Top word of 2013: 404 (That’s bad, right?)

Top word of 2013: 404

Get on the 404 train, failures! Photo: vxla, Creative Commons

Every year the Global Language Monitor releases its “top words,” indicating which words represent our changing English language and world cultures. I have a little tradition of writing a column at the end of the year about the Global Language Monitor list, which I look forward to doing again next month. Past columns, replete with topical snark, include 2012, 2011, 2010 … really, quite a ways back as I started before I even had a blog.

Last year I was finally noticed by the good people (person? robot? There’s a guy named Paul for sure) at GLM and this year they sent me an advance copy of their “Top Word of 2013” press release.

So, I’ll be writing another column for the dead zone in between Christmas and New Years (the real reason I started doing this in the first place) but, for my loyal blog readers, a peek at the raw ore from which I construct my sturdy lingual workings. Behold, the top word of 2013, and its worthy associates:

Top Words of 2013: 404 is the Top Word, Toxic Politics the Top Phrase & Pope Francis the Top Name in 14th Annual Analysis of Global English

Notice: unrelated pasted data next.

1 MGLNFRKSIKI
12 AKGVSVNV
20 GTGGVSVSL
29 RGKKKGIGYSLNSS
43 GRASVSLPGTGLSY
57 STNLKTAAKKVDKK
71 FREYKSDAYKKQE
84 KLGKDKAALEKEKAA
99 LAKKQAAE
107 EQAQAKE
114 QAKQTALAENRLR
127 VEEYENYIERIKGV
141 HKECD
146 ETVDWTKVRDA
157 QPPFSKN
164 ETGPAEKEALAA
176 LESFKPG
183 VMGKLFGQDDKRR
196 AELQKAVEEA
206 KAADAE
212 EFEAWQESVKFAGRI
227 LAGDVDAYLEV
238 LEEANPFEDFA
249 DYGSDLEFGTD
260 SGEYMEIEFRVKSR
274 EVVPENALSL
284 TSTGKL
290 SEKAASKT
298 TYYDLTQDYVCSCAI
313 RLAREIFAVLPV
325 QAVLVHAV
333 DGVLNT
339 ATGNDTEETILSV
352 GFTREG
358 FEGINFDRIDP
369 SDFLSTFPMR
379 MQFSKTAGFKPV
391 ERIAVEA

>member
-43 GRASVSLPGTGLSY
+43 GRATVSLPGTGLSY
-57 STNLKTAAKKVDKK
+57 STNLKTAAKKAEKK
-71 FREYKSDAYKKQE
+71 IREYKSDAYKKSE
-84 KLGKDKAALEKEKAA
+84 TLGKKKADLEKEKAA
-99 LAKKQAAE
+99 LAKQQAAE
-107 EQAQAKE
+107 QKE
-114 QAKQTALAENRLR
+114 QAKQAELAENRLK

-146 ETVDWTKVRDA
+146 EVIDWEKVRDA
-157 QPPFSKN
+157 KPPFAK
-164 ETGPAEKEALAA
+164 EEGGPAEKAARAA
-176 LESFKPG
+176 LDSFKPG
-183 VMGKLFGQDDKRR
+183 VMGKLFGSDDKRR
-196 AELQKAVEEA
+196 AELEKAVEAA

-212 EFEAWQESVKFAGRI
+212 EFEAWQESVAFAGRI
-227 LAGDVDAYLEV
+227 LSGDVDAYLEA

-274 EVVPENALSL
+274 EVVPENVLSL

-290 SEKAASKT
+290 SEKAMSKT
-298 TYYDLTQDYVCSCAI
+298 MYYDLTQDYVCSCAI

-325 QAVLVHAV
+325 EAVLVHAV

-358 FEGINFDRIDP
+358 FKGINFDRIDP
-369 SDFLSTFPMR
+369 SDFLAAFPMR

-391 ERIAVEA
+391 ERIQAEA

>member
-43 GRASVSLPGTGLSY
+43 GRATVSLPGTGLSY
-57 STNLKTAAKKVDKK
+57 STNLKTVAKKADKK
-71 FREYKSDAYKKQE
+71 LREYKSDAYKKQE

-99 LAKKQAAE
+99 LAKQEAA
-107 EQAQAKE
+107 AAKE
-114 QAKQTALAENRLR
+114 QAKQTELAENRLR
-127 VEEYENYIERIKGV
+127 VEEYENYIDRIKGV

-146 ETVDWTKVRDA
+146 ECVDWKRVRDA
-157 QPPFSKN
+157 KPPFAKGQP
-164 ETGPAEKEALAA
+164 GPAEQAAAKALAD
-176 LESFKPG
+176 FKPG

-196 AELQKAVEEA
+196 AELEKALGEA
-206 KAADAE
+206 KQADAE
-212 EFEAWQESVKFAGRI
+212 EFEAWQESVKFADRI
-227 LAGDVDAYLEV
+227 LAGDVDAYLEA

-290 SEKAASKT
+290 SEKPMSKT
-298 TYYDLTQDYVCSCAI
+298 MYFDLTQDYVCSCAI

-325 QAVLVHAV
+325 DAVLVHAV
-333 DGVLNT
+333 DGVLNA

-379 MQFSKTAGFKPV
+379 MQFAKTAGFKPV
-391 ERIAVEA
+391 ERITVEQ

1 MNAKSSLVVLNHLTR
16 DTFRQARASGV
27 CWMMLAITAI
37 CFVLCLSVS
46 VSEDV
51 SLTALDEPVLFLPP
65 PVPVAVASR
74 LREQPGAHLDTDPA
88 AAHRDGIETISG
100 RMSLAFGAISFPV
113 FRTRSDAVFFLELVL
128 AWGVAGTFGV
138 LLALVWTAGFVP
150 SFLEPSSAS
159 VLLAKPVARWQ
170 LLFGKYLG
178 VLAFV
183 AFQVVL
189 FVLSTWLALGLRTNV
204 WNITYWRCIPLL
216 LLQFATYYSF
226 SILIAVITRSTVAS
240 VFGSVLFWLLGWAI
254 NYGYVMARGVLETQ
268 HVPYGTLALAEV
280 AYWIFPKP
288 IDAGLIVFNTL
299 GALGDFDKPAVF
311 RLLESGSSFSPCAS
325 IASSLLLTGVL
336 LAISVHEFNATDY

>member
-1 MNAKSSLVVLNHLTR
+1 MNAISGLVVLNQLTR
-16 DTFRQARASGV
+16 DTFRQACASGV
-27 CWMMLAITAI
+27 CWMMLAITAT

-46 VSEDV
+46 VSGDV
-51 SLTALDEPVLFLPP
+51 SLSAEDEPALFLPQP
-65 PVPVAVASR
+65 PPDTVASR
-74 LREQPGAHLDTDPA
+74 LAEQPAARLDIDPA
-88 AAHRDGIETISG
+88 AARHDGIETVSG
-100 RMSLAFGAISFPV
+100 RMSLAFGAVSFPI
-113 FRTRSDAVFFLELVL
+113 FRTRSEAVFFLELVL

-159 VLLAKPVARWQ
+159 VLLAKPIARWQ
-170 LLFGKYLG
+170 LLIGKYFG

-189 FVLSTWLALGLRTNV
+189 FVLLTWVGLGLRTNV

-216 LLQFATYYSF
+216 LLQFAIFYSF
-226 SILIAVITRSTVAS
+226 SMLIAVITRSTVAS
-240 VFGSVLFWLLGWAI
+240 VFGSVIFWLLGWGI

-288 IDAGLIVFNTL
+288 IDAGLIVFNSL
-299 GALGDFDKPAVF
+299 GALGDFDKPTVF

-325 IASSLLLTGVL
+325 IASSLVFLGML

Global Language Monitor’s 14th Annual Survey of Global English

Number of Words in the English Language: 1,025,109.8 (projected January 1, 2014 estimate)

AUSTIN, Texas November 5, 2013 — The Global Language Monitor has announced that ‘404’ is the Top Word, ‘Toxic Politics’ the Top Phrase and ‘Pope Francis’ the Top Name of 2013 in its 14th annual global survey of the English language.

404 was followed by fail, hashtag, @pontifex, and Optic. Rounding out the top ten were surveillance, drones, deficit, sequestration, and emancipate.

404 is the near-universal numeric code for failure on the global Internet, augmenting its original use as ‘page not found’. The single word fail is often used together with 404 to signify complete failure of an effort, project, or endeavor.

“404 has gained enormous attention the world over this year as systems in place since World War II, which many see as the beginning of the contemporary era, are in distress or even failure.” said Paul JJ Payack, President and Chief Word Analyst of the Global Language Monitor. “The recent ObamaCare launch debacle in the US is only a representative example of a much wider system fail, from the political deadlock in the US Government, to the decline of the dollar, to the global web of intrigue and surveillance by the NSA, to the uncertainty regarding the European Union, and the on-going integration of China and other rising powers, such as India and Brazil into the global economic system.”

You can read more at Global Language Monitor. Every year I’ve done this the list has gotten more and more glum. I enjoy this greatly.

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